Ramada Inn Homeless Shelter

Ramada Inn Homeless Shelter (Venice Current)

VENICE- Families First Venice has filed an appeal with the Los Angeles Bureau of Engineer (BOE) challenging the City's permit to move forward with the proposed 33-room transitional homeless shelter located on Washington Avenue.

The appeal was filed on behalf of more than 400 residents today, Wednesday, March 17, the last day to file the City Engineer’s approval of the project. 


According to a statement sent out by Families First Venice: "Without any notice to or input from the local community, the City purchased the former Ramada Inn and had plans to use it as a transitional shelter for a 'target population' of individuals from all over the City of Los Angeles currently residing near freeway overpasses. "

The organization said it felt there weren't enough hearings about the project for the impact it would have on the community. It also stated that during the process of alerting people about the project, only residents within 150 feet of the proposed shelter were given notice.

"The City ultimately refused public safety requests from the local community, such as increased LAPD patrols, a ban on residents of the shelter also maintaining encampments on the neighboring residential streets, increased street lighting, and violent criminal offender screening."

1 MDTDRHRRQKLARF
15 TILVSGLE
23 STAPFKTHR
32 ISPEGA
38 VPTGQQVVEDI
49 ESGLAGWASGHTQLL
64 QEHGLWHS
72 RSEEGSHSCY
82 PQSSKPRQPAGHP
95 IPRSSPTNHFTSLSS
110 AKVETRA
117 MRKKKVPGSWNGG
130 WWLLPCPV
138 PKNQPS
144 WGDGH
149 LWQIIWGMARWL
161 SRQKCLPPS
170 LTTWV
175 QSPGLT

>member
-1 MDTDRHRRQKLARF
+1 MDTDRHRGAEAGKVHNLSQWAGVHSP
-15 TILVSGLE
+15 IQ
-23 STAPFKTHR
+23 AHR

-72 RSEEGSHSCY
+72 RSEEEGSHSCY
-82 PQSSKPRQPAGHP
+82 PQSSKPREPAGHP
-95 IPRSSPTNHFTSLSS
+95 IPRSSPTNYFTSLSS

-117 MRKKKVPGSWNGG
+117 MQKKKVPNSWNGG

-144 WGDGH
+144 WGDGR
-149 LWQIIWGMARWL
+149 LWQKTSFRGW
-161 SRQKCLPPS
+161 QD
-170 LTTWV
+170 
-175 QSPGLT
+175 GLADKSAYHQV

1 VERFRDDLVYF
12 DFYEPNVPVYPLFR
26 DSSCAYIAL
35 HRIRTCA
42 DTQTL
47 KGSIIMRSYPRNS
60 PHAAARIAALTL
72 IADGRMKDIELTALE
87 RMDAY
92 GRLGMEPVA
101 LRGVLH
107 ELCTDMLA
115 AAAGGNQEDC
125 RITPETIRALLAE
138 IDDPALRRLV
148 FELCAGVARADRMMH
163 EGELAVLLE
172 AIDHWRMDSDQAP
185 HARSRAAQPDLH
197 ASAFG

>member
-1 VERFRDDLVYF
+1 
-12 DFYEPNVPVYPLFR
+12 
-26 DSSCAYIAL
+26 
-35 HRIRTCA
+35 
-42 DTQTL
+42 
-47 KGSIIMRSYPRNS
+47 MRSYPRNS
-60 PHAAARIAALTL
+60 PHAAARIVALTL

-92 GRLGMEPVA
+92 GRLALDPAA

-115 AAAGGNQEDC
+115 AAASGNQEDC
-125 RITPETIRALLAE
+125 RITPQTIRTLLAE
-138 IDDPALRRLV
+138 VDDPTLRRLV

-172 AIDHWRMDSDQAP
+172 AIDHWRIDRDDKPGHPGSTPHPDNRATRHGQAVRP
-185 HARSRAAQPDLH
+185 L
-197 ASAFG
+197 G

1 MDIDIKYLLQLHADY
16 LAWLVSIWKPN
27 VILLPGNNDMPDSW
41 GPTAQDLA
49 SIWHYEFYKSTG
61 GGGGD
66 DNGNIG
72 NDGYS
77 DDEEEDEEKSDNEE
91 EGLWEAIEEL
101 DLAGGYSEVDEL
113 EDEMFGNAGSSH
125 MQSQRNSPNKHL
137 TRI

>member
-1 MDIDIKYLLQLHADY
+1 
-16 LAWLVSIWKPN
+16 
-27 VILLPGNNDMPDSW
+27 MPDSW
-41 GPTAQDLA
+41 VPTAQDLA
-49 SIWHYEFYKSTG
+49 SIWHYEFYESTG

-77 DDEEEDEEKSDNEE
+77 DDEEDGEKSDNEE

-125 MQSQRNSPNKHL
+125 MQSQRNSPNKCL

The organization said they felt the City also refused to offer any assurance to the [local] community that it would not operate the shelter in a manner that "created a public nuisance or jeopardized the health or safety of persons living or working in the neighborhood."

According to the release, grounds for the appeal included numerous due process violations, inadequate and incomplete conditions imposed by BOE that failed to address public safety, health, and welfare, and non-compliance with various state laws and the City's own municipal code.

"Bringing these people into the process, many whom were unaware of the project until local outreach was done, shows the high level of interest in the community regarding the project and the impact it may have on local families and residents."